One of the epiphany moments that told me I was obsessed with beer came when I started reading everything on the subject that I could get from the library. The thirst for knowledge was great. I wanted to know about the different styles, how they were made, the history, how to cook and pair beer, as well as simply finding out what was good and what was bad. (Library school told me this was a very masculine thing to do. Apparently we’re obsessed with finding out about things.) Luckily, the public library had a sizable amount of books and has been a great boon to my beer education. One of the most prolific publishers of beer books has been Doring-Kindersley (they publish all those flashy informational books for children that are filled with pictures and small bits of information).
The best of the bunch is the Michael Jackson’s Great Beer Guide, which contains five hundred “classic” beers from around the globe. It isn’t the most up-to-date book and leaves out a lot of US micros, which helps maintain that “classic” feel. There is also a fair representation of beers from around the globe and the alphabetical ordering eliminates any judgments. Jackson’s descriptions are really what make this book and show why he was so important in transforming the way people thought about beer. He approaches every beer as if it deserves to be in the book, which means a lot of mouth-watering tasting notes.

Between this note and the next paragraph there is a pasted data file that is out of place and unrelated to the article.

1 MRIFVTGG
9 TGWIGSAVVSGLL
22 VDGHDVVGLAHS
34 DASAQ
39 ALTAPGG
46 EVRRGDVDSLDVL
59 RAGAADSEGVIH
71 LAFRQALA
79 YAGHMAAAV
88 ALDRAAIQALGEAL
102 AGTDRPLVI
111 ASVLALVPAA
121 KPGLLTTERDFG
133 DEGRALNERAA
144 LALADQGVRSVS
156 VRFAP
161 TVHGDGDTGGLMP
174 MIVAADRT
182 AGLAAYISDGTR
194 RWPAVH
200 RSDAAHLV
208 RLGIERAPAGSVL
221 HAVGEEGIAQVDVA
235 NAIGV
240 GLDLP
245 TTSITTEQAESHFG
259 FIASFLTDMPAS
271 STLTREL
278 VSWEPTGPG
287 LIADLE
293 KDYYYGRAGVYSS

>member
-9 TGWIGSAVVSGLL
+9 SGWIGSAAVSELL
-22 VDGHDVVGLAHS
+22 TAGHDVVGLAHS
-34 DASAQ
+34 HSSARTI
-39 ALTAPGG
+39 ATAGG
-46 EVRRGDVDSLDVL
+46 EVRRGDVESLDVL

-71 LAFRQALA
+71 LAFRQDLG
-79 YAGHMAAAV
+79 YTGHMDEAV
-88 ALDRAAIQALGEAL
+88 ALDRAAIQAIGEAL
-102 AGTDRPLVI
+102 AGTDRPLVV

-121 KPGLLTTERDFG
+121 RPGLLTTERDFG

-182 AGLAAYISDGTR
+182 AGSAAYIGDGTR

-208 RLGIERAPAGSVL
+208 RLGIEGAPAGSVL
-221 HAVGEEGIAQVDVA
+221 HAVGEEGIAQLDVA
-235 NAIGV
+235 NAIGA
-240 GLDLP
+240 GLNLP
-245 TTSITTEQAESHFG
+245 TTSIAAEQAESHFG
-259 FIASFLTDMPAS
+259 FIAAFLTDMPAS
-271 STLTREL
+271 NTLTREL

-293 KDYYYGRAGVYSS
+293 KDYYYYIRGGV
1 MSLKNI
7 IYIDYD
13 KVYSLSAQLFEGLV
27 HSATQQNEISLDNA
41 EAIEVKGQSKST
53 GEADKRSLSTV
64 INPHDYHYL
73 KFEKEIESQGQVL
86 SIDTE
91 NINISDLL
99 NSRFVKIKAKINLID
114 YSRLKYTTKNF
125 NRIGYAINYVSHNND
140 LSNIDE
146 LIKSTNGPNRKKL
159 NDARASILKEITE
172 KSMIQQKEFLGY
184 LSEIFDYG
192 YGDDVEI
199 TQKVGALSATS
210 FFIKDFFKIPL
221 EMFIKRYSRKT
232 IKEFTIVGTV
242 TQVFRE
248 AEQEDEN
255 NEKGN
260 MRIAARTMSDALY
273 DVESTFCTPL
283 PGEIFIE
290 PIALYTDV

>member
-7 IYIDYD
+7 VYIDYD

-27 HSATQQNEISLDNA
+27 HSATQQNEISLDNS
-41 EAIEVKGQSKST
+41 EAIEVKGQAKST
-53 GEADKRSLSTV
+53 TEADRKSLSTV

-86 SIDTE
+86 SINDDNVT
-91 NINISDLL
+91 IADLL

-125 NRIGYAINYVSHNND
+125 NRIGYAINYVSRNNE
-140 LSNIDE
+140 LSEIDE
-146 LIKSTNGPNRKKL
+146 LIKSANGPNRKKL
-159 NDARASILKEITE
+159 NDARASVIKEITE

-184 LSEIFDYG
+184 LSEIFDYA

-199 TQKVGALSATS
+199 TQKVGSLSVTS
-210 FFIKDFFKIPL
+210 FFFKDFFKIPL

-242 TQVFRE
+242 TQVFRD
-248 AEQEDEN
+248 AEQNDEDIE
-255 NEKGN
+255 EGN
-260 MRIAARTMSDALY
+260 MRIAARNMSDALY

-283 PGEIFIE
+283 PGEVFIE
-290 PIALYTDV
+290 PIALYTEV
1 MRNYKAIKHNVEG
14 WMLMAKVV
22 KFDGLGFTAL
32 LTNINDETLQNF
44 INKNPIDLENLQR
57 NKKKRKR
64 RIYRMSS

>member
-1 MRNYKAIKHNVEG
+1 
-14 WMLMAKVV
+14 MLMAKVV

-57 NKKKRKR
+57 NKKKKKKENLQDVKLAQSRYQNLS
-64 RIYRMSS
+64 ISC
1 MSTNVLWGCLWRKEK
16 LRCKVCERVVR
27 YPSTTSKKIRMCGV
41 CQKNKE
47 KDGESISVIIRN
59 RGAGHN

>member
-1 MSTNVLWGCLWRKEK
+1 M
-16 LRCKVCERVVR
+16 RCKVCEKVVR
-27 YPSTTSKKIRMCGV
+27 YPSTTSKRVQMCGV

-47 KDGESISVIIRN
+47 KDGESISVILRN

More recently, DK has published The Beer Book, which is a mix of the Jackson book and more traditional DK publications. It contains many more beers and breweries, with a team of contributors doing the descriptions (which is a good indication that they will range in quality). The point is not to single out a lot of good beers, but let the reader find out what types of beers they like – an “Every beer their drinker, every drinker their beer” approach. For instance, my arch nemesis (Kronenbourg 1664) gets this lovely description: “A smooth, golden, and refreshing lager: slightly bitter on the palate and with hints of malt.” Mmm, doesn’t that sound lovely. I, personally, love a good hint of malt. There are certain DK aspects that make the book an interesting read (tours of select breweries, beer trails/maps and notes on things like styles or glasses), but nothing to make it a must buy.
The final book is simply called Beer and is also by Michael Jackson, though it feels much more slapped together than his other books. Like The Beer Book, it suffers by placing an emphasis on which countries the beers come from, which makes it seem like the country is more important than the beer. As anyone who has tried Stella and Chimay will tell you, being from Belgium is just about the only thing they have in common.
I’m just about to start another book, one not published by DK and seems very promising. It deals more with properly tasting beer and knowing the styles, which these books only briefly mention, to varying degrees. Look for the review soon.